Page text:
Yep, It’s *Dr.* Cleto & *Dr.* Warman
December 12, 2020
By now, you might have seen the nasty, clearly-meant-to-be-controversial clickbait Wall Street Journal opinion piece “Is There a Doctor in the White House? Not if You Need an M.D.” by Joseph Epstein. (We’re not going to link it, because of course that’s exactly what they want, but you can find it easily if you really want to. Heads up that it might appear to be behind a paywall, but you just have to click the X in the upper right corner of the popup to read it regardless. Honestly, we really don’t recommend it. If you haven’t already subjected yourself to it, don’t bother: we hit the highlights below.) This sexist, classist, self-aggrandizing filth has been circulating quite a bit, and it made us personally so angry that we decided to use this space to write a response.
Here are, briefly, just a few of the things in the article that are wildly infuriating –
The idea that the only real doctors are the ones who deliver children – A “wise man” apparently told this to the author at some point, but it is, of course, ridiculous. Cancer doctors aren’t doctors? The people who study infectious diseases like COVID-19 aren’t doctors? This is to say nothing of all the (yes, very legitimate) non-medical doctorates out there. Also, heads up dude, people with uteruses deliver children, doctors attend.
Belittling her (actually very important sounding) dissertation about community colleges – This reeks of classism. Dr. Biden’s “unpromising” dissertation was actually on student retention at community colleges, and it’s incredibly important work for anyone who believes in the democratizing of education. Heck, anyone who believes in education PERIOD. Mocking her project, which is backed up by years of experience and work in her field, is unconscionable. Further, this is more evidence of how Education is belittled in the US. We can’t help but wonder if her doctorate had been in, say, Astrophysics, if this guy would have been quite so insistent that she should drop the title.
The equating of an honorary doctorate with an actual earned PhD or EdD – They are not the same thing. At all. And deliberately writing as if they are is absurd. Also, the author (who has an honorary degree, not an earned one) is clearly betraying his own insecurities, no?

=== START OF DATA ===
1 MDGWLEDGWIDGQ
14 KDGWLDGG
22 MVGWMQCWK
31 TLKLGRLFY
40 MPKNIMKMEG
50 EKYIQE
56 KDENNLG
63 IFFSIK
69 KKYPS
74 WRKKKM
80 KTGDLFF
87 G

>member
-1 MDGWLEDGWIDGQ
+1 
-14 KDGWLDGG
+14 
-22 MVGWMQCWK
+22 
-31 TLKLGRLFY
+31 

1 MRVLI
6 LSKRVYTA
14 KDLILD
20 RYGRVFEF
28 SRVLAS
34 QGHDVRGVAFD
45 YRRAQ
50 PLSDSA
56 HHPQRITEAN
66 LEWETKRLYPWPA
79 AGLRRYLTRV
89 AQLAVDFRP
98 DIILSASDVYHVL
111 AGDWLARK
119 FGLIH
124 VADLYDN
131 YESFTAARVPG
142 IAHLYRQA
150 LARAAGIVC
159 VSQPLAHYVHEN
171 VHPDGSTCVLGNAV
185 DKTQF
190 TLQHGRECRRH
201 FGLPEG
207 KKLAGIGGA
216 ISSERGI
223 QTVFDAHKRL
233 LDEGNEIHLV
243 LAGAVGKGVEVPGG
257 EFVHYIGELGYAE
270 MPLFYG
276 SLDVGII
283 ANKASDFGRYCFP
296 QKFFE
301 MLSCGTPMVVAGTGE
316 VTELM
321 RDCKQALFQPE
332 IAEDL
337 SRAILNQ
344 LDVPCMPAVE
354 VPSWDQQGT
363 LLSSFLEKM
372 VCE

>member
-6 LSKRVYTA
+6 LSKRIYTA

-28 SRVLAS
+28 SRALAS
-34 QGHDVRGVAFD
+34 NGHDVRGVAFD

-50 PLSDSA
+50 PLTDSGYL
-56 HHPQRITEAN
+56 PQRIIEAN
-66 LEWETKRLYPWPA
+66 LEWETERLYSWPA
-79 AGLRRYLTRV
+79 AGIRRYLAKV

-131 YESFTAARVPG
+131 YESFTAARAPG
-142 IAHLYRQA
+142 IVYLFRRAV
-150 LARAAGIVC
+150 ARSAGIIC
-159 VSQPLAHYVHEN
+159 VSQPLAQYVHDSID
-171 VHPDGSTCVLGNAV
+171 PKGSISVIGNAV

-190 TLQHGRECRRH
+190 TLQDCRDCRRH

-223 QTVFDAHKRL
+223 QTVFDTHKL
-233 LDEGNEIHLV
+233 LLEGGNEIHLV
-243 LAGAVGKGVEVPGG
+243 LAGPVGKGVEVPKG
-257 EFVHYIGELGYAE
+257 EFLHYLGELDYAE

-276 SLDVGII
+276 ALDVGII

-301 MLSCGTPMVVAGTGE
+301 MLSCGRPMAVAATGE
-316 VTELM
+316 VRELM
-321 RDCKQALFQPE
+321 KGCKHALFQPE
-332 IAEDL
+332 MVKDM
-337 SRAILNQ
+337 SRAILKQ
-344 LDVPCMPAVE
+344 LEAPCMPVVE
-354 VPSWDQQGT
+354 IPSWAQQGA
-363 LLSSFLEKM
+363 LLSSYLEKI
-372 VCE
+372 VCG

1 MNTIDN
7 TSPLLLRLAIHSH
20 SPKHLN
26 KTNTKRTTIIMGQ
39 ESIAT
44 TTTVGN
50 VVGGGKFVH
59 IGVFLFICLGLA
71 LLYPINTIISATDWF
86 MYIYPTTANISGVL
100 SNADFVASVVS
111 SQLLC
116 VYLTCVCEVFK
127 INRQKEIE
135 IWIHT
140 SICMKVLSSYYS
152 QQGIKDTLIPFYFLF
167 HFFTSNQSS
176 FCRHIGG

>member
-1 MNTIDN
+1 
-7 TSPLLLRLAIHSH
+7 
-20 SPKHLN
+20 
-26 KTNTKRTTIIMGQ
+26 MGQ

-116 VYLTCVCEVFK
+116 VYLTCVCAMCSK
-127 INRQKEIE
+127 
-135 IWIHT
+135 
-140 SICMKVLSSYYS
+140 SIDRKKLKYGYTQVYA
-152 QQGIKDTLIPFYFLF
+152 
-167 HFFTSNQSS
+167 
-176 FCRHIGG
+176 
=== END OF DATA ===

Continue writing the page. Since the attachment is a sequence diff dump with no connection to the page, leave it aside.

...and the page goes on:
The bemoaning about the lack of standards in PhD programs this guy never even attended – Again, bull. Classist bull. In English studies, this would be the classic old man whining that we should be studying only Latin and Shakespeare and not, to cite only a few examples, indigenous writers, queer studies, the Internet, contemporary linguistic patterns, folklore, etc. Just because you don’t agree with what people study doesn’t mean standards for those subjects aren’t incredibly high.
“KIDDO”?! – Wow. Just wow. Why not slap her on the rear and call it a day? Classic rhetoric meant to subtly remind you that, oh yes, she is a GIRL and we should therefore treat her as such.
And there’s so much more. Plus this is to say nothing of the photograph they paired with the piece, which is clearly meant to show her looking self-important and/or (dare we say it) PROUD.
Because heaven forbid she should ever be proud.
As we mentioned in the first line, we do recognize that the piece is meant to be infuriating. The guy writing it is, apparently, notorious for this kind of writing. The WSJ is trying to get clicks and furious responses, much like this post, though we imagine that there will be several much higher profile ones in the next few days if there aren’t already. We’re writing this on the day the opinion appeared, but we wouldn’t be surprised if, by the time it goes live, there were already a follow up opinion published by the WSJ itself as well. The response on Twitter was immediate, with many PhDs, especially women, going ahead and adding “Dr.” to their names on that platform in response.
We have had “Dr.”s before our names on this website for quite a while, but we’re not going to lie, it was a deliberate choice that we gave a lot of thought to before doing. Would we come off as snobby? Would people think we were puffing ourselves up too much? Would students be turned off by perceived elitism? Would they think Carterhaugh wasn’t for them because they never went to college or didn’t have an advanced degree? Lastly, and most horrifically, was it potentially wiser (particularly from a publicity/marketing standpoint) for two young-ish women with PhDs to appear less intelligent and therefore less threatening (even when they were promoting an online school??)
A woman at a live event we lectured at certainly thought so. She came up to us after we finished speaking to advise us to drop the “Dr.”s before our names because it made us sound “unapproachable” and “hostile.” Two girls such as ourselves should come off as friendly and easy to talk to, not doctors.
She meant this advice kindly… but it only cemented what we already knew: Women who don’t actively hide their intelligence and ambition are all too often read as unladylike. Off-putting. Even a little monstrous. How dare we step out of our lane, right?
It’s important that we use these titles. We earned them. In a world that’s constantly asking women to be less, to be smaller, to act dumber, to play to men’s egos, to stick to the background, it’s imperative that we use them. We worked SO hard for them. It took us EIGHT YEARS of graduate school, in three different universities, to earn them. They signify our expertise. They signify our status as teachers. We should NOT apologize for them (see this fantastic blog post by our friend Dr. L.E. Carmichael on this very subject!) They show the world who we are and what we value. And that’s a big deal.
We very much hope Dr. Biden insists on being called “Dr.” as first lady. She has earned it.